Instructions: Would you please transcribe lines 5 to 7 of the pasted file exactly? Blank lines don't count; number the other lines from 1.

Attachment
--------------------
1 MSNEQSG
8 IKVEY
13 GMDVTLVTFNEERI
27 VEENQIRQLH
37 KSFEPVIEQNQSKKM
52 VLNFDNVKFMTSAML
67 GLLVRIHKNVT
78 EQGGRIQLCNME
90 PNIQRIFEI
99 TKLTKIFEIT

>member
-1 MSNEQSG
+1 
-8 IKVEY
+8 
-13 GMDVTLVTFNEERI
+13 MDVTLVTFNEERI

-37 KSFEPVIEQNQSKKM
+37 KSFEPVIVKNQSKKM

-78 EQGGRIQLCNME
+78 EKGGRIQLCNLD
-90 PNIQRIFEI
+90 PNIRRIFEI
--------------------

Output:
37 KSFEPVIEQNQSKKM
52 VLNFDNVKFMTSAML
67 GLLVRIHKNVT